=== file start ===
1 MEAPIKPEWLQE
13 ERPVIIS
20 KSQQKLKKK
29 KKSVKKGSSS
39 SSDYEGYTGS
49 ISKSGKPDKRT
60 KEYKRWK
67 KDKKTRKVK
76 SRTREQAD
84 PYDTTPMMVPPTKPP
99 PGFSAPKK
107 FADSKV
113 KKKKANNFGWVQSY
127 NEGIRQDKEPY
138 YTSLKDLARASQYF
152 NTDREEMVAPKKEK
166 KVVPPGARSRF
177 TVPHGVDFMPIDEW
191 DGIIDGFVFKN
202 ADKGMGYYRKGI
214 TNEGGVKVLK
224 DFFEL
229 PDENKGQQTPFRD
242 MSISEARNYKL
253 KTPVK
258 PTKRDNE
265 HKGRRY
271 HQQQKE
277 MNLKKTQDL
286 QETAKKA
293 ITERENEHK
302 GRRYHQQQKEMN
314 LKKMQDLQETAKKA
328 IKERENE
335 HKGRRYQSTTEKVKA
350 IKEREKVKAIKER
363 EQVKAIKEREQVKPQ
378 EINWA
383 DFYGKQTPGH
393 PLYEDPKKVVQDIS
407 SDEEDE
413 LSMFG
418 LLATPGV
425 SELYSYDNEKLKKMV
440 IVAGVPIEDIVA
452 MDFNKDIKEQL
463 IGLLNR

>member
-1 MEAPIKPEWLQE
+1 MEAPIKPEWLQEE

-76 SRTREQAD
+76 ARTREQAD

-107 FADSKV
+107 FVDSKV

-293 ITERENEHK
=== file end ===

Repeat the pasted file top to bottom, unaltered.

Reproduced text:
1 MEAPIKPEWLQE
13 ERPVIIS
20 KSQQKLKKK
29 KKSVKKGSSS
39 SSDYEGYTGS
49 ISKSGKPDKRT
60 KEYKRWK
67 KDKKTRKVK
76 SRTREQAD
84 PYDTTPMMVPPTKPP
99 PGFSAPKK
107 FADSKV
113 KKKKANNFGWVQSY
127 NEGIRQDKEPY
138 YTSLKDLARASQYF
152 NTDREEMVAPKKEK
166 KVVPPGARSRF
177 TVPHGVDFMPIDEW
191 DGIIDGFVFKN
202 ADKGMGYYRKGI
214 TNEGGVKVLK
224 DFFEL
229 PDENKGQQTPFRD
242 MSISEARNYKL
253 KTPVK
258 PTKRDNE
265 HKGRRY
271 HQQQKE
277 MNLKKTQDL
286 QETAKKA
293 ITERENEHK
302 GRRYHQQQKEMN
314 LKKMQDLQETAKKA
328 IKERENE
335 HKGRRYQSTTEKVKA
350 IKEREKVKAIKER
363 EQVKAIKEREQVKPQ
378 EINWA
383 DFYGKQTPGH
393 PLYEDPKKVVQDIS
407 SDEEDE
413 LSMFG
418 LLATPGV
425 SELYSYDNEKLKKMV
440 IVAGVPIEDIVA
452 MDFNKDIKEQL
463 IGLLNR

>member
-1 MEAPIKPEWLQE
+1 MEAPIKPEWLQEE

-76 SRTREQAD
+76 ARTREQAD

-107 FADSKV
+107 FVDSKV

-293 ITERENEHK